The minus points are simply that it’s not a great deal of use for crossing borders unless you can tell a good story and the official on duty at the border is either stupid, bribeable, or both. Yes, the World Service Authority posts a long list of scans of visas indicating that most countries have let people in with it from time to time, but they list only six countries that have ever officially recognised it: Burkina Faso, Ecuador, Mauretania, Tanzania, Togo and Zambia.

      And according to the Wikipedia article (yes, I know, I know, the ‘black hole’ of accuracy) on the World Passport, Burkina Faso and Zambia allegedly no longer accept it.

      That said, we can all imagine dire circumstances in which Ecuador or Tanzania might seem attractive options (on the other hand, I can’t really imagine anything sufficiently dire to make an arid sandpit like Mauretania a preferable option). So, given that it’s relatively cheap, it’s worthwhile getting one – as long as you recognize the severe limitations of it.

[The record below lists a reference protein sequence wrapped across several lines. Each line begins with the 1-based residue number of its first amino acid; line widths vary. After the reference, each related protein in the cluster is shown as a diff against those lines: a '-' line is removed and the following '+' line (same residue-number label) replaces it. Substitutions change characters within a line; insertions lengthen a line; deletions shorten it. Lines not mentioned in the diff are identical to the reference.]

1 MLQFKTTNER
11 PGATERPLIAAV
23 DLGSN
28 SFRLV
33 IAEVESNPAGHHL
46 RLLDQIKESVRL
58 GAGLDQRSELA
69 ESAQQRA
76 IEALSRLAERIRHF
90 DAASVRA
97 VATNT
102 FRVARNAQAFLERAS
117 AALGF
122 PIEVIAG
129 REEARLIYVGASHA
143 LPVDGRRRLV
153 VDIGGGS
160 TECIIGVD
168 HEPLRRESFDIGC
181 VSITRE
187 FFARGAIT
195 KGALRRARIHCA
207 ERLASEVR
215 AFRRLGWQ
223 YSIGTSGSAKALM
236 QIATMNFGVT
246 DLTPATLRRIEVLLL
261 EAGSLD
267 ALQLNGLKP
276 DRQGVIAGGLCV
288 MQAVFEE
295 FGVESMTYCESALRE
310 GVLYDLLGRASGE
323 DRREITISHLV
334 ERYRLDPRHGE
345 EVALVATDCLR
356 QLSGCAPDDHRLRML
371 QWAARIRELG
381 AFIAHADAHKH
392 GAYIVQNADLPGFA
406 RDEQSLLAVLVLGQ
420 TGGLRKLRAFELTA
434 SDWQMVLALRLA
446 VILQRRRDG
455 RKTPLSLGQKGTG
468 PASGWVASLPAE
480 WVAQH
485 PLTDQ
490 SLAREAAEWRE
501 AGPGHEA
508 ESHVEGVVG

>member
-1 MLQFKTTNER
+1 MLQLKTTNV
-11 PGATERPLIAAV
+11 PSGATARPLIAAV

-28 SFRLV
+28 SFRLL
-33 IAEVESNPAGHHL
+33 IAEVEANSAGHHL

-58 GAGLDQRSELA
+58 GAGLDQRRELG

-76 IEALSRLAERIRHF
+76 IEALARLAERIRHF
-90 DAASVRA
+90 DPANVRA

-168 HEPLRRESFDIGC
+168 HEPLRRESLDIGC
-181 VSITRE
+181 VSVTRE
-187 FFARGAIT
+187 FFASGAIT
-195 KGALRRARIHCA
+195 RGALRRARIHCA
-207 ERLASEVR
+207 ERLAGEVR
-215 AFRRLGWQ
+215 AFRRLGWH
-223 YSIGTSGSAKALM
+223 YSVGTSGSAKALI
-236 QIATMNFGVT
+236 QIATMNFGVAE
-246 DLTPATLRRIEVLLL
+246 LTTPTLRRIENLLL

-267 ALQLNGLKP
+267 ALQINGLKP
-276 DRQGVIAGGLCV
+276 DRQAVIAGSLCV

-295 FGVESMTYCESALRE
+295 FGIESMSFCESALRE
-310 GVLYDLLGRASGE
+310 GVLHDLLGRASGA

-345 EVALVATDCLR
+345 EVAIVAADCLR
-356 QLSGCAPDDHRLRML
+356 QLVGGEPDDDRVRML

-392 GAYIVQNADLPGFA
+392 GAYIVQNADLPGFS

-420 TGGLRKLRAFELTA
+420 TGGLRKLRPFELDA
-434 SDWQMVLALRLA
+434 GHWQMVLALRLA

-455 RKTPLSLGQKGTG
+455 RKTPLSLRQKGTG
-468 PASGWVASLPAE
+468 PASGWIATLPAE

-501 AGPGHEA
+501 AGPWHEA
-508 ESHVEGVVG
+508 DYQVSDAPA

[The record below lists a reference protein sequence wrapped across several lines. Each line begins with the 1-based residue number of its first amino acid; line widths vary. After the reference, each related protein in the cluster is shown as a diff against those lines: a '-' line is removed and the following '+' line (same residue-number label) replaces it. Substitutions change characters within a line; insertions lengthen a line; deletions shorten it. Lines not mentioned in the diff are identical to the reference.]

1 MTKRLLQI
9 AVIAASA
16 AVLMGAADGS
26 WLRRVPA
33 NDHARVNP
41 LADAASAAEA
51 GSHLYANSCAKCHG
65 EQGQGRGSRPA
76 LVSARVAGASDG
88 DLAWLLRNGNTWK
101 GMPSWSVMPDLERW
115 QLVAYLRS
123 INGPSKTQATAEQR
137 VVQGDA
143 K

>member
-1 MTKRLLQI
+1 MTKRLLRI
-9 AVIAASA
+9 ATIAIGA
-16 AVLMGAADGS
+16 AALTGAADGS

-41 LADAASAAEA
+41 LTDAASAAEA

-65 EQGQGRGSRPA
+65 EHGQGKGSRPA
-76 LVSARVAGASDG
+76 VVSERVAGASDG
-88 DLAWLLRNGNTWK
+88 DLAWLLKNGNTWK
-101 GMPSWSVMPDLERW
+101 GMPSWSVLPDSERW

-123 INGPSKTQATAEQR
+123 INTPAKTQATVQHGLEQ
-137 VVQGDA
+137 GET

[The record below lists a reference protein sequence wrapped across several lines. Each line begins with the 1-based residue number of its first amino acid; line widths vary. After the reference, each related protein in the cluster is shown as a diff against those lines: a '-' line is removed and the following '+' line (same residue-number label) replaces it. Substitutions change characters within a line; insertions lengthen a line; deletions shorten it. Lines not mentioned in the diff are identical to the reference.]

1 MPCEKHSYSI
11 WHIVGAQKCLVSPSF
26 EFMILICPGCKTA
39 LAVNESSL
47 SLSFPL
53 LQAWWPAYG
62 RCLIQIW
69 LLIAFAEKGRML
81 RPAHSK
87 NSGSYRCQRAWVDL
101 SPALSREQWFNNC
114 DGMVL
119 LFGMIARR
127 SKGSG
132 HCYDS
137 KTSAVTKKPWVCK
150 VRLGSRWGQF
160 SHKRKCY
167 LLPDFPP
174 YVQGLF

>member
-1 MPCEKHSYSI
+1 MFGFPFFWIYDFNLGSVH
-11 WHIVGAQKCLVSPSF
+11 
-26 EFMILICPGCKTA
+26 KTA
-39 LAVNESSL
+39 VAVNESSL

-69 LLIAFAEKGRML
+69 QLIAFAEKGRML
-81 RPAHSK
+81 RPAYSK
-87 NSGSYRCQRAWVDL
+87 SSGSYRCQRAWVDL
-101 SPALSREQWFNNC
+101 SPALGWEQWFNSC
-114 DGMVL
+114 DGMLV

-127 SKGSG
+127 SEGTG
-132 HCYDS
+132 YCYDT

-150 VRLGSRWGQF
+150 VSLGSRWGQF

• Gret

         Additional limitation: the PP must be recognized by both the country you are leaving from and the one you are entering.I don’t know of any direct flights from Ecuador to Tanzania.

        Before you buy the document buy the paperback (out of print but available used) by the founder, read of his fun times in foreign jails when being deported, then decide if the ‘World Service Authority’ document is right for you.

      • yidaki_mark

        It’s not so impressive and most countries laugh at it. The guy makes up this world passport on his home, laser printer.

    • Guest

       What the heck?  The world isn’t a country.  How can it have citizens?